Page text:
History of Leeds Irish Health and Homes


In 1992 a steering committee of concerned Irish Community representatives was convened in response to empirical and anecdotal evidence highlighting several areas of concern to health and social care professionals inLeeds. These were many and varied, but included the over-representation of Irish people in the mental health system, the high number of homeless older Irish men in the city and a relatively large proportion of the community living in single rooms and boarding houses. In addition to this, there was a high incidence of alcohol problems and a poor overarching profile of general health across many life limiting diagnostic categories.

A decision was made in 1996 to use the information gathered and contacts established to move to a more proactive stance and to convene Leeds Irish Health and Homes as an organisation actively working to confront these inequalities. This was to take the form of service provision based on accurate knowledge of the community’s profiles and needs, and would involve the establishment of a base through which Irish people could engage with culturally distinct support services, and as a conduit through which wider service provision could be accessed.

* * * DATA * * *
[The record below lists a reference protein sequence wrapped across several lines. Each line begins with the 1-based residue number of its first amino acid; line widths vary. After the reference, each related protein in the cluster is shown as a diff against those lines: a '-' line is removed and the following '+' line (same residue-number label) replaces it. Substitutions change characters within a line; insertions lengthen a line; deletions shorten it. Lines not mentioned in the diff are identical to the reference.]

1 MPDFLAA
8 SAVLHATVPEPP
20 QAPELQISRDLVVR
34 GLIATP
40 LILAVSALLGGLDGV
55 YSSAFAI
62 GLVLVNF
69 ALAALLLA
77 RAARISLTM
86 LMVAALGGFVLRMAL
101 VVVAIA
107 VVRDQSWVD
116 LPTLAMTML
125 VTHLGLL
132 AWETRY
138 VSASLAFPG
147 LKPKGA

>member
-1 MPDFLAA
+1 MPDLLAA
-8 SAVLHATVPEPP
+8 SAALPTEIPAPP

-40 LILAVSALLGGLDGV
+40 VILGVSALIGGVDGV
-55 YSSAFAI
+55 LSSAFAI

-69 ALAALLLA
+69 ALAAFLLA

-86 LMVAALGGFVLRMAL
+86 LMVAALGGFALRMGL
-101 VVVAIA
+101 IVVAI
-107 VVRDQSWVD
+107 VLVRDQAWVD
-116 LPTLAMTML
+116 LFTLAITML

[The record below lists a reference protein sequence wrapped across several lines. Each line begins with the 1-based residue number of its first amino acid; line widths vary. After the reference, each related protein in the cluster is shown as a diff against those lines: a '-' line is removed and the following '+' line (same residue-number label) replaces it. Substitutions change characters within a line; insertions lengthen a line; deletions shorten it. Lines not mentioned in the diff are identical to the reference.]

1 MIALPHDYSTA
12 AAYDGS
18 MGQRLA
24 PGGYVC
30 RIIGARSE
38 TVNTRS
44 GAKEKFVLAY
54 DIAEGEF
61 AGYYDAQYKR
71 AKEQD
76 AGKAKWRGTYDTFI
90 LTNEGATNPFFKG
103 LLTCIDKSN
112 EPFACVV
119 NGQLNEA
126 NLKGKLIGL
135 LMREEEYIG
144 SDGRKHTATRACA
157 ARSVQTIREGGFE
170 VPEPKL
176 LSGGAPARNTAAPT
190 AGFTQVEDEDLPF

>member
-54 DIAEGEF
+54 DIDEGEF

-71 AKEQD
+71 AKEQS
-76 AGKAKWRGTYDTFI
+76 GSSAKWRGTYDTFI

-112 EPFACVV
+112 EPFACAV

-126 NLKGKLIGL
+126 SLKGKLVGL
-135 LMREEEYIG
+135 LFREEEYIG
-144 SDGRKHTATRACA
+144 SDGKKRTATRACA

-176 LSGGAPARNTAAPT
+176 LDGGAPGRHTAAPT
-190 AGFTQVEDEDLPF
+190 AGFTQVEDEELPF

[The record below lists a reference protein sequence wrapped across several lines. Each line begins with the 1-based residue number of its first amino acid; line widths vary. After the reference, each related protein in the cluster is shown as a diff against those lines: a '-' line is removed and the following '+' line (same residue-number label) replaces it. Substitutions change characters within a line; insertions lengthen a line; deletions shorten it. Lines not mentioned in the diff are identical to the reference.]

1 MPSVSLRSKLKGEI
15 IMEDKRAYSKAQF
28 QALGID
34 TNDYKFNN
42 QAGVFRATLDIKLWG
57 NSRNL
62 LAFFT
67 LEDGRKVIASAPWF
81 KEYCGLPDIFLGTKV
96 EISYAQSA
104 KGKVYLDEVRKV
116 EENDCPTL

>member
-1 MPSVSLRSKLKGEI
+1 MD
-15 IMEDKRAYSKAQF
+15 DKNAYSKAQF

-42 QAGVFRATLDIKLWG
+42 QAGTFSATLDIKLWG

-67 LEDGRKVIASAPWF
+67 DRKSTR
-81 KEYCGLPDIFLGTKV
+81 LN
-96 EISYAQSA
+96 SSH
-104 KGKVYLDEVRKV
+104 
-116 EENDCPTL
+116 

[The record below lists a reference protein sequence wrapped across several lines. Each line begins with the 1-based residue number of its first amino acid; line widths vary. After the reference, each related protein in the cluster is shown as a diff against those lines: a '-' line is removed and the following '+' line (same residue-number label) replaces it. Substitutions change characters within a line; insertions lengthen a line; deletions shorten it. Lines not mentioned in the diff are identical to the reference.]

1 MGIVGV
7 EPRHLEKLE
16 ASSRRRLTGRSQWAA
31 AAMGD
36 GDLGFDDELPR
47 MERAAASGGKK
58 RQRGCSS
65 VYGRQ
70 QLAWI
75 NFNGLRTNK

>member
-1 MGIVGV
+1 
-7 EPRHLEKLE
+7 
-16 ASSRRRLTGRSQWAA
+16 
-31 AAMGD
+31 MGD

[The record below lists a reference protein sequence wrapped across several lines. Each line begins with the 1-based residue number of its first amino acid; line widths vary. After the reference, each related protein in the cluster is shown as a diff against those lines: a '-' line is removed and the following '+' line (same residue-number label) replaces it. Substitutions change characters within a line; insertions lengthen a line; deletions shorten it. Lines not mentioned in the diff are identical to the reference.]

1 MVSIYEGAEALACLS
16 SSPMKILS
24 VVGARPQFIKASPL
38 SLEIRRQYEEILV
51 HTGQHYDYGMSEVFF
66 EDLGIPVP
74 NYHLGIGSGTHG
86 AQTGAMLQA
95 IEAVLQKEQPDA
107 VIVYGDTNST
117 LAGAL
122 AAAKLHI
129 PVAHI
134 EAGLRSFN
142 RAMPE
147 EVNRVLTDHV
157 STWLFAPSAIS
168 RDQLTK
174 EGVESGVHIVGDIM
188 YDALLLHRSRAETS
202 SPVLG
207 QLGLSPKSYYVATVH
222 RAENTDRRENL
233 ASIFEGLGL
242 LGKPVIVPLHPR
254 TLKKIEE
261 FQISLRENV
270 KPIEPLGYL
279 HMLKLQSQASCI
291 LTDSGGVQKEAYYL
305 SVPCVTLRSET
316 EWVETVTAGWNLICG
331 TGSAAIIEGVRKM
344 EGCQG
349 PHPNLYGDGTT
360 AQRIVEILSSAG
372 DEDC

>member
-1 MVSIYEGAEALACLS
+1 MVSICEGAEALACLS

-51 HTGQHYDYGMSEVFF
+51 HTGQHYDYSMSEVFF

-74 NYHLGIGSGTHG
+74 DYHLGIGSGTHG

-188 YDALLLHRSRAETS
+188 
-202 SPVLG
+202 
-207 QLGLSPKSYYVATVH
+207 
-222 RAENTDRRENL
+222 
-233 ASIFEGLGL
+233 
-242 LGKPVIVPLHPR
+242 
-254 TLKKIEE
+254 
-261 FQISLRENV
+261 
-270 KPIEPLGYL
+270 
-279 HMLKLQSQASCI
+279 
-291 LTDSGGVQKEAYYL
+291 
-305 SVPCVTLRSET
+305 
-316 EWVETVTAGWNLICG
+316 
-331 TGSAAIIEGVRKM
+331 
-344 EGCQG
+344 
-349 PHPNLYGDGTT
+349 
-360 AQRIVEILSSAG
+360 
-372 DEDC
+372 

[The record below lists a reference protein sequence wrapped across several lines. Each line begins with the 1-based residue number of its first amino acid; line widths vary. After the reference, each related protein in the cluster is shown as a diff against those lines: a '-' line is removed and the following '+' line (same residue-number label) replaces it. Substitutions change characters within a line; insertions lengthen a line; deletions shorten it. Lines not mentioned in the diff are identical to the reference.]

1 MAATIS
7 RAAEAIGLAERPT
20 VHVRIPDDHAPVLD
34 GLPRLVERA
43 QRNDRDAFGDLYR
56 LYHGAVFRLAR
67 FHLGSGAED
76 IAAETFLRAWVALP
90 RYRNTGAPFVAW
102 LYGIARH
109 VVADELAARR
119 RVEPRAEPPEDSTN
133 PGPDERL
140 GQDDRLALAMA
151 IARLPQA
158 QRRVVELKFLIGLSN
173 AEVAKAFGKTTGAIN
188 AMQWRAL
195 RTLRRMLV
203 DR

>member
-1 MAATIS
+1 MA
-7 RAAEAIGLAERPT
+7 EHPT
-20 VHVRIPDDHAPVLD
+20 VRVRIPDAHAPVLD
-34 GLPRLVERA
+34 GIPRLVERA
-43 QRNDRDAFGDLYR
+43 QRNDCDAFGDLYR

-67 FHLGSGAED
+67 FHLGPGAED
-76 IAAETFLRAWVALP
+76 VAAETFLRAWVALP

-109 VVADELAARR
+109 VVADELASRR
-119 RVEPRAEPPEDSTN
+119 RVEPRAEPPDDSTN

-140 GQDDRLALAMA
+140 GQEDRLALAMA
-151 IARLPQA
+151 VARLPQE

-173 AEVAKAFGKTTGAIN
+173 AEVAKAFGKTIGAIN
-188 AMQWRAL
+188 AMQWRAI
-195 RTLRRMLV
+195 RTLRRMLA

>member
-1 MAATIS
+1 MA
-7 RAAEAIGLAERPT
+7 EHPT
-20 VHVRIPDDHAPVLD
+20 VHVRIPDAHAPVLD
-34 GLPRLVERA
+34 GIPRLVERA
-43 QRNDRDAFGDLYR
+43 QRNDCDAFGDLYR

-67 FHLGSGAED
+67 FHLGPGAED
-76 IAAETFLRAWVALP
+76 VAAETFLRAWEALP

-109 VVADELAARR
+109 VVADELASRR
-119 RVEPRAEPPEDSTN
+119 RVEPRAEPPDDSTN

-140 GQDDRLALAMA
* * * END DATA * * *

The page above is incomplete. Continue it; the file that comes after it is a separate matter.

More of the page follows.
In the climate in which we operate remaining static is rarely an option and we feel that our creativity and unswerving commitment to the Irish Community in Leeds has given us an ability to respond effectively to the demands of our clients and funders. This provision has of course changed over the years, sometimes as a reaction to changing circumstances, sometimes in response to careful planning or our constant re evaluation of our services. These have included, in addition to the direct client support provided by the Housing Support and Outreach Teams, a network of luncheon Clubs and meeting places across the city, several publications setting out our responses to contemporary health and social care issues and Roisin Ban, a photographic exhibition. 

Leeds Irish Health and Homes still adheres to its original ethos of Care, Culture and Community and these pioneering values still underpin our service provision today and will be our source of inspiration as we face the future.